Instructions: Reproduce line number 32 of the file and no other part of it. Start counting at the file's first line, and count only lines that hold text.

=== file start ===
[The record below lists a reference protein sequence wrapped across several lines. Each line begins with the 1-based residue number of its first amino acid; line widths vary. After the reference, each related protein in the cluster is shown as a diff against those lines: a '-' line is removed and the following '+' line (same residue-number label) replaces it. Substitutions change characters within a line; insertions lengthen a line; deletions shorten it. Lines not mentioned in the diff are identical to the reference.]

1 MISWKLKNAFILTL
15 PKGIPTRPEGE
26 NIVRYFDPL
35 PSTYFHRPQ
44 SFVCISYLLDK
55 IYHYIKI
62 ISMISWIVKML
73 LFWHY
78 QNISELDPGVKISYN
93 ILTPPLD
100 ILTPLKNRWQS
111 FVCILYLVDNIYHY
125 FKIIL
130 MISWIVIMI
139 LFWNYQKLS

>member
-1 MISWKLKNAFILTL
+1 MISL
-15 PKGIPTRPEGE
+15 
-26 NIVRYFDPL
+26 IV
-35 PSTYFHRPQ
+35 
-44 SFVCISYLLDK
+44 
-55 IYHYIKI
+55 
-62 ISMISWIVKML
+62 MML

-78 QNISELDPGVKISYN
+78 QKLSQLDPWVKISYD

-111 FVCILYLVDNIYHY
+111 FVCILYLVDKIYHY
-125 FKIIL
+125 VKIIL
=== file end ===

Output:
-78 QNISELDPGVKISYN